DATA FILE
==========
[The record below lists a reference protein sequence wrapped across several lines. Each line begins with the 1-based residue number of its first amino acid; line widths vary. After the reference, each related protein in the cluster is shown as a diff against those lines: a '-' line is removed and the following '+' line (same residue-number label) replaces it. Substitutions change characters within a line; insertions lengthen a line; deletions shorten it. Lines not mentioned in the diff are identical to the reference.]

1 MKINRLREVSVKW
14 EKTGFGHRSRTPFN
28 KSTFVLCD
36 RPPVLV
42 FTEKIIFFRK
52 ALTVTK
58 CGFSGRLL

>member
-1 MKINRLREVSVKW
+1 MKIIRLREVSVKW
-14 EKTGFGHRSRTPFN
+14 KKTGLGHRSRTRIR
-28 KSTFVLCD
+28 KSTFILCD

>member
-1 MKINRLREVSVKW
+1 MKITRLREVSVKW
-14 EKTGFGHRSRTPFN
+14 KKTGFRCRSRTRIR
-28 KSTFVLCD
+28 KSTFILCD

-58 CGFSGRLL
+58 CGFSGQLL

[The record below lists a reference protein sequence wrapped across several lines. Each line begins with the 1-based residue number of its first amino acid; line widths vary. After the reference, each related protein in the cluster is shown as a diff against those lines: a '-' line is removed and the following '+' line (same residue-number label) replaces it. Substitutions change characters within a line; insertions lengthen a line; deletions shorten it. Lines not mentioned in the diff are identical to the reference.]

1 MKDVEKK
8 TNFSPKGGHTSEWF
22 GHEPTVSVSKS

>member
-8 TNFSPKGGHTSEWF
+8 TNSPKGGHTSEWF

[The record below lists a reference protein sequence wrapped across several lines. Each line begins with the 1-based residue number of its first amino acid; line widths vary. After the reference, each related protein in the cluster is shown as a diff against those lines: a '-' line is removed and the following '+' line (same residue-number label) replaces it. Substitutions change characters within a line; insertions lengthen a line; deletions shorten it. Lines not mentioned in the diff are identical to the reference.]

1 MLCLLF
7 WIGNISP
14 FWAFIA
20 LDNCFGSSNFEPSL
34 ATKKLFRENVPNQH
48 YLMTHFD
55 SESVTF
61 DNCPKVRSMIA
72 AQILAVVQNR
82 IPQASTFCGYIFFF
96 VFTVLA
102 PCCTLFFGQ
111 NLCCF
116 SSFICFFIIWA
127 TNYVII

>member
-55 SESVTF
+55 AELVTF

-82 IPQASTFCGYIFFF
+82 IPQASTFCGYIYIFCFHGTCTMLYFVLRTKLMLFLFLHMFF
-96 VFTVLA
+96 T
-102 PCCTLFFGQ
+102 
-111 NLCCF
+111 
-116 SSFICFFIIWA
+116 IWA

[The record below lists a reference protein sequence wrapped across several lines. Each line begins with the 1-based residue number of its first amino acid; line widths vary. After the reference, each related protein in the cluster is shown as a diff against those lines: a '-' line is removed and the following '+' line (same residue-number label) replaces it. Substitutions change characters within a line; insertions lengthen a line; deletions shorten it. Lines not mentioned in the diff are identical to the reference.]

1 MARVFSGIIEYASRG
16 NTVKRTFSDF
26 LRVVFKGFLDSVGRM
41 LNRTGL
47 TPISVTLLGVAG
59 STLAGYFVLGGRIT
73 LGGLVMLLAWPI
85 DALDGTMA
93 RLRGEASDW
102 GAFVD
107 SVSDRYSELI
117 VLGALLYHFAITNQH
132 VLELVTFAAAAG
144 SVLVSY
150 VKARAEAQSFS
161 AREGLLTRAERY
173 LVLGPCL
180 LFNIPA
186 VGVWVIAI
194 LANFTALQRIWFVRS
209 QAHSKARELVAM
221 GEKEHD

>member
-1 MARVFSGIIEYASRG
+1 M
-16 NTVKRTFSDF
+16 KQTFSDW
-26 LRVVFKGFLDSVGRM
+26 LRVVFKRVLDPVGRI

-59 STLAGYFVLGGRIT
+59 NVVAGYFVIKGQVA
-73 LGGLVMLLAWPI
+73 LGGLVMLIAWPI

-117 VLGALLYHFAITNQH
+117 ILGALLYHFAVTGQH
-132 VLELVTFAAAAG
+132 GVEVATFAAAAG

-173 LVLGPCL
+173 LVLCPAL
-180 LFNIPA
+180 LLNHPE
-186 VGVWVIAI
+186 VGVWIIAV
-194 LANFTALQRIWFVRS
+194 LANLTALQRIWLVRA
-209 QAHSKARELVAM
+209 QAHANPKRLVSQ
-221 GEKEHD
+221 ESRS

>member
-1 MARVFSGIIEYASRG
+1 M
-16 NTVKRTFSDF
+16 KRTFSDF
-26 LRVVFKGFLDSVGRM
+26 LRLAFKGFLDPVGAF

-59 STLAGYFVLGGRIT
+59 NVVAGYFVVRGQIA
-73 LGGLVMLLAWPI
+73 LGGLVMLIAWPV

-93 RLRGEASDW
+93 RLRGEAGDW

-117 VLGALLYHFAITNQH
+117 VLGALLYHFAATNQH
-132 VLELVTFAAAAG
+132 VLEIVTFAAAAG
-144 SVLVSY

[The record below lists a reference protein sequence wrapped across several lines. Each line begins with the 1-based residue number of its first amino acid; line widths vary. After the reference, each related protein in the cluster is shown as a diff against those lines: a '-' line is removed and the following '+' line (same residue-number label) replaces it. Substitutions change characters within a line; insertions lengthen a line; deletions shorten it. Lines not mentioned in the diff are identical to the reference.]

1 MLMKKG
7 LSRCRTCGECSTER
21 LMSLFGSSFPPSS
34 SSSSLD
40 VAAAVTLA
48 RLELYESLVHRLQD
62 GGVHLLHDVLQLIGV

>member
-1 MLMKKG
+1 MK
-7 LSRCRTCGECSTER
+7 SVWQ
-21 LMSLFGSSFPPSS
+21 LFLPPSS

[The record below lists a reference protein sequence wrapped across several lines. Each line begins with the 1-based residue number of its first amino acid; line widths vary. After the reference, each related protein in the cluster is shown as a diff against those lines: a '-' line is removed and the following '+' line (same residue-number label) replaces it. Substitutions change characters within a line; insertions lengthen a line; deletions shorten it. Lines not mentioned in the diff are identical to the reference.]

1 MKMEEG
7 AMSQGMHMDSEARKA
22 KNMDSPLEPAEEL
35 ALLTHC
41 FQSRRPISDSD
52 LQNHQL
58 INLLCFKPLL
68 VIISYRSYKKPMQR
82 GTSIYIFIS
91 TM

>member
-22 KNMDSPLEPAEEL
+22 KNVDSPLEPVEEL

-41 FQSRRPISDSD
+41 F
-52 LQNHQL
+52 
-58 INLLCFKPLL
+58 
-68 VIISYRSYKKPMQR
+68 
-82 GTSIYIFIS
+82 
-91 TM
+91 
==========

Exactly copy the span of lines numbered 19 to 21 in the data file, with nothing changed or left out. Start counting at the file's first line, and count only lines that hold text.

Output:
-14 EKTGFGHRSRTPFN
+14 KKTGFRCRSRTRIR
-28 KSTFVLCD